Despite the 2016 migration deal between the EU and Turkey, some 60,000 people fleeing war still find themselves stuck in Greece, often in dire conditions. InfoMigrants went to have a closer look. In Athens, we met Kastro, a Syrian native who leads a daily fight to house refugees arriving in the Greek capital.
In the working-class neighborhood of Exarchia in central Athens, Kastro’s name has been scribbled on the graffitied walls with black marker pens. Known to be both determined and passionate about his cause, Kastro, or Soleimane Dakdouk, which is his real name, is almost a caricature of himself: A big white beard frames his olive-colored face and his long hair has been attached with a rubber band to the back. In many ways, you could almost mistake this Syrian refugee, who came to Greece in 1987, for an Indian guru.
Not even five minutes will go by without at least someone knocking on the door to his first-floor office - located in an abandoned Athens school - with a question. “Excuse me, in which room are the children activities taking place?” someone asks him. “What are we making for dinner today? And I think there might be a problem with the electricity in one of the rooms,” someone else says, wanting Kastro to come along and have a look.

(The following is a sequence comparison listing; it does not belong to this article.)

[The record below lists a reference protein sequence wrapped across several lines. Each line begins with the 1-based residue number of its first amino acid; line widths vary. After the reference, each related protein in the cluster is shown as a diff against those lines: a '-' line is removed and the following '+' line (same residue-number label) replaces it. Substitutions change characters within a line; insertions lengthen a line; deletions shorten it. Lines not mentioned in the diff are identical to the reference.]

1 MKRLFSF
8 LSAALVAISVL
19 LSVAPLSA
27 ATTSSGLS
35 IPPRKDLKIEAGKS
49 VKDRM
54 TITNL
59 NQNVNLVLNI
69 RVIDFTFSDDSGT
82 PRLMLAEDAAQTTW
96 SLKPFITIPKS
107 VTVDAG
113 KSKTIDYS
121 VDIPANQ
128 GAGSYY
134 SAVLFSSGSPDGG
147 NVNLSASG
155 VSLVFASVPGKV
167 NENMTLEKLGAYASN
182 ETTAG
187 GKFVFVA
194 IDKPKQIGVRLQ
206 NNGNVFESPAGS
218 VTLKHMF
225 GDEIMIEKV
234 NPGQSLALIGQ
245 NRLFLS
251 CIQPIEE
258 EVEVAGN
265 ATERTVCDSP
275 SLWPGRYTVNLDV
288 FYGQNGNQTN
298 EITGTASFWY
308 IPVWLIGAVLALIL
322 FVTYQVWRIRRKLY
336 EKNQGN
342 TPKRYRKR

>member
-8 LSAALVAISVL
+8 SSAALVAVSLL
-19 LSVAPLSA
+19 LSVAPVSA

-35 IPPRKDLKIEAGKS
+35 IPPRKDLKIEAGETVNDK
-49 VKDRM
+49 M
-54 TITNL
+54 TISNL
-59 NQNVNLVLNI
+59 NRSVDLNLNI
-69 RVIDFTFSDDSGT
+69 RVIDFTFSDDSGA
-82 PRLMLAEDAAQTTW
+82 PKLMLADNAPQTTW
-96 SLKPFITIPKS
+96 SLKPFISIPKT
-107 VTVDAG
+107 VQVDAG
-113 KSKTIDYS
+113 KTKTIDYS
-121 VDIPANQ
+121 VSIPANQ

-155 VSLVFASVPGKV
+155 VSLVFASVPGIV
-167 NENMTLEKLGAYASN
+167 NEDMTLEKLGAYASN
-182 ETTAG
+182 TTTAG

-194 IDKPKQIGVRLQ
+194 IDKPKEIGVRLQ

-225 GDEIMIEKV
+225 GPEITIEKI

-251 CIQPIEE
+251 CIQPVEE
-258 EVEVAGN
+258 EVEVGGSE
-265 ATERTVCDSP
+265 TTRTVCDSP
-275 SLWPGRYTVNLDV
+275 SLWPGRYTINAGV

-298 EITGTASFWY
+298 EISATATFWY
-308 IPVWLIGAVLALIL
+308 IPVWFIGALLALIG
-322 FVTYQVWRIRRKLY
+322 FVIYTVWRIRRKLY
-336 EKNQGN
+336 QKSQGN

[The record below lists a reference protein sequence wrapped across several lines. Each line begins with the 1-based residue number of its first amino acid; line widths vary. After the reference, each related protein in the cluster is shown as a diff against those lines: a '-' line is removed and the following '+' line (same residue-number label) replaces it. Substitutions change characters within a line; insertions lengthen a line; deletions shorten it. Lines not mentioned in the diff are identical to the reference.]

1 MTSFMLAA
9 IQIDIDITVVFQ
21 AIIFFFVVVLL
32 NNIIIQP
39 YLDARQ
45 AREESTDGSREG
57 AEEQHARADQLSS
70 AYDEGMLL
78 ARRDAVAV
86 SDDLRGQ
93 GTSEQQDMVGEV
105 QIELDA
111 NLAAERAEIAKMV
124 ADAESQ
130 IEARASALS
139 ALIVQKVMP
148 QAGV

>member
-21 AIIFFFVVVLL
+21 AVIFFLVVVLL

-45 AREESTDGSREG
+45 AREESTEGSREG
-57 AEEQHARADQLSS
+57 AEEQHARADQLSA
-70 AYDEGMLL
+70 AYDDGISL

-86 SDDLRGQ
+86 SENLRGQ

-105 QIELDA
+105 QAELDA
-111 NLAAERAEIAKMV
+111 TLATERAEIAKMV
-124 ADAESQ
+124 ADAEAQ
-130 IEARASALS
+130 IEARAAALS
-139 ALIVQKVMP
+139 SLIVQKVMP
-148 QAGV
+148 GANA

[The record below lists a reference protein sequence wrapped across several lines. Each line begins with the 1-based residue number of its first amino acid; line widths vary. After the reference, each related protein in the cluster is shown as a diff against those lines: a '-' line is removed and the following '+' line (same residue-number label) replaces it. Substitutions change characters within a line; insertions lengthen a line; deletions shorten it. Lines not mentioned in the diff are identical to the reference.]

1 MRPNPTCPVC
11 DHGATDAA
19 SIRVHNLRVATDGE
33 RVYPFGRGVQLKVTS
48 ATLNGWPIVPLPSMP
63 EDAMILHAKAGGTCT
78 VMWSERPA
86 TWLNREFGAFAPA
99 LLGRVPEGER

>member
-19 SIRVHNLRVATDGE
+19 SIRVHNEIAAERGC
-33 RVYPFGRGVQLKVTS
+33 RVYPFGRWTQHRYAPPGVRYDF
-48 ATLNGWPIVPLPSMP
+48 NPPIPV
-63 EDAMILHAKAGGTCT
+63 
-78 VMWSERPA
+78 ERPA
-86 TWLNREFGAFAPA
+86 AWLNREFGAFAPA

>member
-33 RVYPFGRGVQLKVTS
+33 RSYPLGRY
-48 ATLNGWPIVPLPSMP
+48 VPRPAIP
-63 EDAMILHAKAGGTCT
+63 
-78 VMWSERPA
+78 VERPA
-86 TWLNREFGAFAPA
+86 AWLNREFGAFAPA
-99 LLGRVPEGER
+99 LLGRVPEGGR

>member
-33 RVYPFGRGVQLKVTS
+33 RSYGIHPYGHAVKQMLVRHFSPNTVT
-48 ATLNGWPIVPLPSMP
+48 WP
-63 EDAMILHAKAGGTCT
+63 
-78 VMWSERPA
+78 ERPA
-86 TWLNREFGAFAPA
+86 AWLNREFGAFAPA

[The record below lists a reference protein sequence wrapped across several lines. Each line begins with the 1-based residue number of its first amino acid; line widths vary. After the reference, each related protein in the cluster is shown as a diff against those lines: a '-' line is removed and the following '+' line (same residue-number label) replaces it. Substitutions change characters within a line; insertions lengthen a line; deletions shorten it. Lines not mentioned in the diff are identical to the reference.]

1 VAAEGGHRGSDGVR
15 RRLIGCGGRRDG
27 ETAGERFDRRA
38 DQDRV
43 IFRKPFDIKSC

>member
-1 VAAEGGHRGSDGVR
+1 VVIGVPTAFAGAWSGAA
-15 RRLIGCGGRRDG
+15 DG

‘The council said no, but we occupied anyway’
For Kastro, this is what he witnesses on a daily basis: He’s constantly bombarded with questions related to the concerns of nearly 800 refugees living in the five squats he opened in 2016.
“Two of the buildings we occupy are private property and three of them are public,” he explains. “At first I asked the council for permission to use this abandoned school we’re in, and she said ‘no’, but we came here anyway,” he laughs.
All of Kastro’s five squats are located in Exarchia, a leftist Athens neighborhood that has been at the forefront in the fight for the opening of European borders and the free movement of refugees. In addition to Kastro’s five refugee shelters, the neighborhood hosts at least 10 more refugee squats – most of which are run by anarchists. The biggest one, the City Plaza Hotel, houses almost 400 people.
In Exarchia, Kastro has made quite a name for himself – not the least because of his demonstrated devotion in wanting to help refugees and migrants.
“Almost everyone knows who he is around here,” a far-left activist says. “It’s someone very special and he’s indispensable around here. His name always comes up when there’s talk about anything major that needs to be done in the neighborhood.”
But Kastro would much prefer to stay more anonymous when it comes to his growing reputation.
“It was total chaos at the time. There were migrants everywhere; in the parks, under the bridges, in the streets. They were blocked here in Greece, without any possibilities of moving forward. We had to do something,” he says, every now and then taking a puff of the cigarillo hanging out of the corner of his mouth or taking a sip of his cup of South American mate.
“And so, I did something.”
‘Schools are good, people often seek refuge there’
It all begun in 2015, when Kastro visited the island of Lesbos, 250 kilometers from the Greek capital, and realized just how bad the migrant crisis had actually gotten.